By Richard Menta 5/18/09
The MP3 codec is a relatively old one; a digital format created in the 1980's when a PC used dual-boot floppy bays to load the operating system. By the turn of this decade we had a myriad of more modern and efficient codecs to choose from, including ACC, OGG Vorbis, and ATRAC3 just to name a few. OGG took off with the gaming community, because the open source codec is free, while ACC was propelled by iTunes.
Despite the gains made by these formats and others the MP3 format reigns supreme. Part of this is because the MP3 format was the first ubiquitous codec and many users are heavily invested in it. Another part of it's success comes from the fact that it did not support digital rights management (DRM). The latter comment may be key to why consumer adoption of other codecs has been mixed. You could always rely on the MP3 codec to work, but DRM abuse heaved unto consumers by overzealous record labels left many paying music buyers with a less than pleasurable experience.
Of all the music download services only iTunes has managed to secure significant trust among users. This fact raises the barrier to entry to newcomers. One newcomer is a company, fresh with venture capital, that hopes to successfully introduce a nascent audio/video format called MXP4.
MXP4 raised $2.7 million from Sofinnova Partners and Ventech Capital for its eponymous codec, which extends the capabilities of a simple music file. The MXP4 format handles both audio and video, contains multiple tracks and allows the user to mix music. Such a feature set could fit in quite well with the mashup culture that has evolved this decade.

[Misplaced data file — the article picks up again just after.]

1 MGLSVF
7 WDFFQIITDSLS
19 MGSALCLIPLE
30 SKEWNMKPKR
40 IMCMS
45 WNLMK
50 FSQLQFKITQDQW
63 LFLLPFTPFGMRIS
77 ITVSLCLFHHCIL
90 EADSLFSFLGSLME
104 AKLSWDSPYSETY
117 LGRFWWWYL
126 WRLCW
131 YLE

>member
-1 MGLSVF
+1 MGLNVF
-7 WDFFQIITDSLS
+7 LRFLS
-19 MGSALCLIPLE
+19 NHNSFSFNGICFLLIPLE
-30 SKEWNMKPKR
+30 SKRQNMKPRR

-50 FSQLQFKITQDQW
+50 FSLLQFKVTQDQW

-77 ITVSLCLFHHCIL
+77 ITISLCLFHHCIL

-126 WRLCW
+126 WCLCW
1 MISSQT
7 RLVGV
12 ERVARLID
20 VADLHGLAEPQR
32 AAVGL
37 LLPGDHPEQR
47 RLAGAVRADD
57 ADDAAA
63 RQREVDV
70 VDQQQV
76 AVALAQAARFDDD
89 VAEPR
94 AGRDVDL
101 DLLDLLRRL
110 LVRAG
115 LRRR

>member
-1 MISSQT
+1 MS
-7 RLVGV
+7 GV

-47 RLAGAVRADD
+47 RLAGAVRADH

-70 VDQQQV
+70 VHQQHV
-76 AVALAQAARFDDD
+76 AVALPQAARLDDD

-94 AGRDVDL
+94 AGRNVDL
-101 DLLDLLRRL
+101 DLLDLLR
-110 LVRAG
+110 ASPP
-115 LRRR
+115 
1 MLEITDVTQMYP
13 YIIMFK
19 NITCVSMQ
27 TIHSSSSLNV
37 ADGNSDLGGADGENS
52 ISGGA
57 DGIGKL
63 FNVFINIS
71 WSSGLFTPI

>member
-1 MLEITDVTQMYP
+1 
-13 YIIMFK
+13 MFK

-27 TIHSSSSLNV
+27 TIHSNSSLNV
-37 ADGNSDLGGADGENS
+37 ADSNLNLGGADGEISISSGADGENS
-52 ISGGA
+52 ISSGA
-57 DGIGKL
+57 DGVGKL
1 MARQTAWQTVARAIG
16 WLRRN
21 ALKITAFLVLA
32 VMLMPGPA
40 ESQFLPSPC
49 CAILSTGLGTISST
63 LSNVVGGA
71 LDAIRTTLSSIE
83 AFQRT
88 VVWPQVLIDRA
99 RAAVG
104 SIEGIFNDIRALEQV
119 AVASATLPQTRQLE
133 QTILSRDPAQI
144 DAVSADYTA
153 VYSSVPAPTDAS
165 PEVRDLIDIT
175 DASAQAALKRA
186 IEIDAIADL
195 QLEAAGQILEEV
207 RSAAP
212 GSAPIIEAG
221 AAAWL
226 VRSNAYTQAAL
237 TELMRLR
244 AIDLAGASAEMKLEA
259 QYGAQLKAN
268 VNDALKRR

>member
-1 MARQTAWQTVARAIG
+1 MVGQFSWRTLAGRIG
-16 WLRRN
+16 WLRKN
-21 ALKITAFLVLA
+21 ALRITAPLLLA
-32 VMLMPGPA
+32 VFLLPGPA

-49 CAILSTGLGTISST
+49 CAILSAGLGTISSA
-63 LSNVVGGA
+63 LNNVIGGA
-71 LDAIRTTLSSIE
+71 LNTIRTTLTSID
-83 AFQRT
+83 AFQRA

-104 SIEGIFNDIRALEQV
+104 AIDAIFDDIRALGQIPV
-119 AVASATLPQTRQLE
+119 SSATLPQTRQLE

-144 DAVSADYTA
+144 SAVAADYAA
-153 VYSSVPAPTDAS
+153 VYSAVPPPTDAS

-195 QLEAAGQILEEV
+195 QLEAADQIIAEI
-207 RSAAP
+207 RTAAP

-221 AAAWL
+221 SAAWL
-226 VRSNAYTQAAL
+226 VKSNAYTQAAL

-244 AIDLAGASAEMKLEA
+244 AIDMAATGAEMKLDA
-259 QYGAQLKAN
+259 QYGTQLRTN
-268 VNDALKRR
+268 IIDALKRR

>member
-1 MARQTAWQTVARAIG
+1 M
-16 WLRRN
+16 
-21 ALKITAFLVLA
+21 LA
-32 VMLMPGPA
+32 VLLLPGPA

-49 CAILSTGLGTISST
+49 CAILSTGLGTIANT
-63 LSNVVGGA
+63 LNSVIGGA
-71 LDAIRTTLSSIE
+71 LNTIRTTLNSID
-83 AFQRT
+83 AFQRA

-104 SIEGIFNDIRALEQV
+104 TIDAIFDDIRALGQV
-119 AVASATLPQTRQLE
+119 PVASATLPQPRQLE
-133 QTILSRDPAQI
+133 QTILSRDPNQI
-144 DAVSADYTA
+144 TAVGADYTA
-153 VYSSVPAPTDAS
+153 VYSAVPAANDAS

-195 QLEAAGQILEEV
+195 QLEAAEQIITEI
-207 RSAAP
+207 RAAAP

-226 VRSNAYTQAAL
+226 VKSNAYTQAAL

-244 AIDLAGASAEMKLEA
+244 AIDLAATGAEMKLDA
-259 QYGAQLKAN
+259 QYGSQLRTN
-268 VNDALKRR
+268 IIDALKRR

A more flexible codec certainly offers competitive reason for consumers to adopt it. But those of us burned by the Sony rootkit scandal or by the dozen or so download services that perished (leaving purchased downloads that no longer worked, no refunds) might have a few concerns over what lies hidden underneath the hood of MXP4. Does this codec offer a new take on DRM or data mining that I should be cogniscent of?
Former Vivendi Mobile Entertainment executive Albin Serviant has taken the reigns as CEO. His pedigree suggests that MXP4 inc. will strive to curry the favor of the major record labels and film studios as part of its adoption strategy. Unfortunately, the media conglomerates tend to push for terms on blessed technology that are less than consumer-friendly.
Consumer unfriendly technology has led to the trust issue we presently have in the digital media arena. In today's climate trust issues can derail even the most worthy technology.
For MXP4 to succeed it will need to address many issues. The question is do the company executives realize that consumer trust is one of them? If they don't it could condemn MXP4 to the trash heap with Liquid Audio, Real G2, WMA and, possibly soon, the Zune proprietary codec.